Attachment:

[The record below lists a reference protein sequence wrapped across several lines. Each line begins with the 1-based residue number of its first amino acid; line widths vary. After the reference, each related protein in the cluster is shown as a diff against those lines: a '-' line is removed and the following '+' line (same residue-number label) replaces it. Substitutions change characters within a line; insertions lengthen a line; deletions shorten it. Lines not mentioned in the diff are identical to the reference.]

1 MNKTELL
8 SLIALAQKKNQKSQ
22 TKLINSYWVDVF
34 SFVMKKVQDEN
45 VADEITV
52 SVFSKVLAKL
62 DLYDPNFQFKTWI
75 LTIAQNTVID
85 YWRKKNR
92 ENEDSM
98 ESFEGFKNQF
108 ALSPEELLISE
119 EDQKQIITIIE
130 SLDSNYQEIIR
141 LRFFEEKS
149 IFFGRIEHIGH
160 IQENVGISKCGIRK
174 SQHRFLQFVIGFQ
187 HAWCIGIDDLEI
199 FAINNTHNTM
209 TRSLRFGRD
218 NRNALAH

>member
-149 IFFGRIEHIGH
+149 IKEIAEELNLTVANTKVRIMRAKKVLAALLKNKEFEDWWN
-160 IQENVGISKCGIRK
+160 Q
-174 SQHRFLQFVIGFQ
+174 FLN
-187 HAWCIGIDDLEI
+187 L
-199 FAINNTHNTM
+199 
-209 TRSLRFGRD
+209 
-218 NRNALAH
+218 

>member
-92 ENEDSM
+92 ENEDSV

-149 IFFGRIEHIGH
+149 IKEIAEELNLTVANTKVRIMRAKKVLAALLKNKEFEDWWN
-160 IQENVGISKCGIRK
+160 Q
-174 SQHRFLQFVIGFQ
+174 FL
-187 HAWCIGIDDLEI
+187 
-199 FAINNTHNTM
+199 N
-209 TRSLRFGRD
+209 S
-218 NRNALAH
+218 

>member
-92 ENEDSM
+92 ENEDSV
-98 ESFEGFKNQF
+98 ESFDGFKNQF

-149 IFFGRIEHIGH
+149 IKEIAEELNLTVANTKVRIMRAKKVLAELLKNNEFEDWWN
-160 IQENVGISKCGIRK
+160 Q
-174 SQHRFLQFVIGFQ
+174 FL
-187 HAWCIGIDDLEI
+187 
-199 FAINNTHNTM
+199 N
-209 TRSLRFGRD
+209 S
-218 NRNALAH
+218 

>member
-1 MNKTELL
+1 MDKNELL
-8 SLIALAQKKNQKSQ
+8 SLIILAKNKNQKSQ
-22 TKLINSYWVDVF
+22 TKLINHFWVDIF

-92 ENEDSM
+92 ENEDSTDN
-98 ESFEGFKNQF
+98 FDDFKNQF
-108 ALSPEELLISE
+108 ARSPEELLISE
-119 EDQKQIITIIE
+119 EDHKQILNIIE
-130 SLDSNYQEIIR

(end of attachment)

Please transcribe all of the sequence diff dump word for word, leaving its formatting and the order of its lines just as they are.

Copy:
[The record below lists a reference protein sequence wrapped across several lines. Each line begins with the 1-based residue number of its first amino acid; line widths vary. After the reference, each related protein in the cluster is shown as a diff against those lines: a '-' line is removed and the following '+' line (same residue-number label) replaces it. Substitutions change characters within a line; insertions lengthen a line; deletions shorten it. Lines not mentioned in the diff are identical to the reference.]

1 MNKTELL
8 SLIALAQKKNQKSQ
22 TKLINSYWVDVF
34 SFVMKKVQDEN
45 VADEITV
52 SVFSKVLAKL
62 DLYDPNFQFKTWI
75 LTIAQNTVID
85 YWRKKNR
92 ENEDSM
98 ESFEGFKNQF
108 ALSPEELLISE
119 EDQKQIITIIE
130 SLDSNYQEIIR
141 LRFFEEKS
149 IFFGRIEHIGH
160 IQENVGISKCGIRK
174 SQHRFLQFVIGFQ
187 HAWCIGIDDLEI
199 FAINNTHNTM
209 TRSLRFGRD
218 NRNALAH

>member
-149 IFFGRIEHIGH
+149 IKEIAEELNLTVANTKVRIMRAKKVLAALLKNKEFEDWWN
-160 IQENVGISKCGIRK
+160 Q
-174 SQHRFLQFVIGFQ
+174 FLN
-187 HAWCIGIDDLEI
+187 L
-199 FAINNTHNTM
+199 
-209 TRSLRFGRD
+209 
-218 NRNALAH
+218 

>member
-92 ENEDSM
+92 ENEDSV

-149 IFFGRIEHIGH
+149 IKEIAEELNLTVANTKVRIMRAKKVLAALLKNKEFEDWWN
-160 IQENVGISKCGIRK
+160 Q
-174 SQHRFLQFVIGFQ
+174 FL
-187 HAWCIGIDDLEI
+187 
-199 FAINNTHNTM
+199 N
-209 TRSLRFGRD
+209 S
-218 NRNALAH
+218 

>member
-92 ENEDSM
+92 ENEDSV
-98 ESFEGFKNQF
+98 ESFDGFKNQF

-149 IFFGRIEHIGH
+149 IKEIAEELNLTVANTKVRIMRAKKVLAELLKNNEFEDWWN
-160 IQENVGISKCGIRK
+160 Q
-174 SQHRFLQFVIGFQ
+174 FL
-187 HAWCIGIDDLEI
+187 
-199 FAINNTHNTM
+199 N
-209 TRSLRFGRD
+209 S
-218 NRNALAH
+218 

>member
-1 MNKTELL
+1 MDKNELL
-8 SLIALAQKKNQKSQ
+8 SLIILAKNKNQKSQ
-22 TKLINSYWVDVF
+22 TKLINHFWVDIF

-92 ENEDSM
+92 ENEDSTDN
-98 ESFEGFKNQF
+98 FDDFKNQF
-108 ALSPEELLISE
+108 ARSPEELLISE
-119 EDQKQIITIIE
+119 EDHKQILNIIE
-130 SLDSNYQEIIR